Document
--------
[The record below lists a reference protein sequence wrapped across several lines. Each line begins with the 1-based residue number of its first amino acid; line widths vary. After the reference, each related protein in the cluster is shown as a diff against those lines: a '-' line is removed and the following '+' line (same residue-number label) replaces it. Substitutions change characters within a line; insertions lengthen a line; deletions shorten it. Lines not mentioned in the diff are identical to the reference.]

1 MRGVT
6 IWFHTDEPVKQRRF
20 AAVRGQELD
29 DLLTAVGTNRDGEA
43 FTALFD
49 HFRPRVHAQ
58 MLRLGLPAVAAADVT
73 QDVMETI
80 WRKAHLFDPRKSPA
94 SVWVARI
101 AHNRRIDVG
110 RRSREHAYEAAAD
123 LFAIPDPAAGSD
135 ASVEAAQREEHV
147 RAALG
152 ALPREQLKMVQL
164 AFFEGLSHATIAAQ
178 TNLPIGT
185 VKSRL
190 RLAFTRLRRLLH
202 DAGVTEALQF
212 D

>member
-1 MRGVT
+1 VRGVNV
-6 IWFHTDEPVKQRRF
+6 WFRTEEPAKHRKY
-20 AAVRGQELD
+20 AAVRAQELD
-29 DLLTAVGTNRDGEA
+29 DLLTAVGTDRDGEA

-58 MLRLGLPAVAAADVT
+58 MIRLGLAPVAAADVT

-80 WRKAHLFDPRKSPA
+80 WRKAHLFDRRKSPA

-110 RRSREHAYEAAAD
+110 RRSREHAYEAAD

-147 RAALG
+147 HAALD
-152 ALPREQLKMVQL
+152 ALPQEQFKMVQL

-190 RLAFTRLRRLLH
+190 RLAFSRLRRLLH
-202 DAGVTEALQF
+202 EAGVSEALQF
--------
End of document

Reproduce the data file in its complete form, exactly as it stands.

[The record below lists a reference protein sequence wrapped across several lines. Each line begins with the 1-based residue number of its first amino acid; line widths vary. After the reference, each related protein in the cluster is shown as a diff against those lines: a '-' line is removed and the following '+' line (same residue-number label) replaces it. Substitutions change characters within a line; insertions lengthen a line; deletions shorten it. Lines not mentioned in the diff are identical to the reference.]

1 MRGVT
6 IWFHTDEPVKQRRF
20 AAVRGQELD
29 DLLTAVGTNRDGEA
43 FTALFD
49 HFRPRVHAQ
58 MLRLGLPAVAAADVT
73 QDVMETI
80 WRKAHLFDPRKSPA
94 SVWVARI
101 AHNRRIDVG
110 RRSREHAYEAAAD
123 LFAIPDPAAGSD
135 ASVEAAQREEHV
147 RAALG
152 ALPREQLKMVQL
164 AFFEGLSHATIAAQ
178 TNLPIGT
185 VKSRL
190 RLAFTRLRRLLH
202 DAGVTEALQF
212 D

>member
-1 MRGVT
+1 VRGVNV
-6 IWFHTDEPVKQRRF
+6 WFRTEEPAKHRKY
-20 AAVRGQELD
+20 AAVRAQELD
-29 DLLTAVGTNRDGEA
+29 DLLTAVGTDRDGEA

-58 MLRLGLPAVAAADVT
+58 MIRLGLAPVAAADVT

-80 WRKAHLFDPRKSPA
+80 WRKAHLFDRRKSPA

-110 RRSREHAYEAAAD
+110 RRSREHAYEAAD

-147 RAALG
+147 HAALD
-152 ALPREQLKMVQL
+152 ALPQEQFKMVQL

-190 RLAFTRLRRLLH
+190 RLAFSRLRRLLH
-202 DAGVTEALQF
+202 EAGVSEALQF